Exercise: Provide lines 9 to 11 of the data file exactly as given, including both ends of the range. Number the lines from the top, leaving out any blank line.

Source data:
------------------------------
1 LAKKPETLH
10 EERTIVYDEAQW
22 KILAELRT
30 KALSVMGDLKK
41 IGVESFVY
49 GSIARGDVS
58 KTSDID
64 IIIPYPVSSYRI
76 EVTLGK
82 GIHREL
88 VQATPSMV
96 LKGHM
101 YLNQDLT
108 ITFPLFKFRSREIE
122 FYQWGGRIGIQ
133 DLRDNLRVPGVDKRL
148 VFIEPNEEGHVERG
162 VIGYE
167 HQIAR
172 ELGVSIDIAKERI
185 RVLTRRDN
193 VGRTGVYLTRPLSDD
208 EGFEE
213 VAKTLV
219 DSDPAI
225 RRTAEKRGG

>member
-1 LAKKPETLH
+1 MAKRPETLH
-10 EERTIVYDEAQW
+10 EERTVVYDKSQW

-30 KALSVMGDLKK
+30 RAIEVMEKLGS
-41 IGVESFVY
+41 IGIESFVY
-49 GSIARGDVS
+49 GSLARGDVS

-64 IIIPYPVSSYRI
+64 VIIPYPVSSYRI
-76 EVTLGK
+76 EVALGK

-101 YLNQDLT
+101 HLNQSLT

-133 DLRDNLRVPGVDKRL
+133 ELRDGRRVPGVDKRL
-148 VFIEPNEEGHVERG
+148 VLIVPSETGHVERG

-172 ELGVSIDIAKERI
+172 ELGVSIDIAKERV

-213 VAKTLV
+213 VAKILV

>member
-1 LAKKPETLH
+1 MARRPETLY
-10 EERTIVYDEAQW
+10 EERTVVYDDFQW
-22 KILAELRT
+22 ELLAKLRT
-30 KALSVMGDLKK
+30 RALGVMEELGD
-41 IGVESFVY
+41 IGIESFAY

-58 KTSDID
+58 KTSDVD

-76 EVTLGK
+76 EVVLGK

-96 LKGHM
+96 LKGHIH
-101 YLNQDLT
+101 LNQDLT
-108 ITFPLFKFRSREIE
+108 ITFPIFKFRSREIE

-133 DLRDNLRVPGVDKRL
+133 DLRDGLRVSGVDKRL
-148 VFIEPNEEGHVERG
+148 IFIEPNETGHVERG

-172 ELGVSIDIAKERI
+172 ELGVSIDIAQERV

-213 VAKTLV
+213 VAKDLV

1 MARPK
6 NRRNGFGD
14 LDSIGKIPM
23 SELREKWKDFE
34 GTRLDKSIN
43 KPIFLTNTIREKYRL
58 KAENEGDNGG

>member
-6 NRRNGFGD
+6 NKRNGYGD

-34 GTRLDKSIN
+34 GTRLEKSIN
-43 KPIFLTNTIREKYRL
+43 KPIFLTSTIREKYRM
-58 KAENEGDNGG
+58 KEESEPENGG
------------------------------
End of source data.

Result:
76 EVTLGK
82 GIHREL
88 VQATPSMV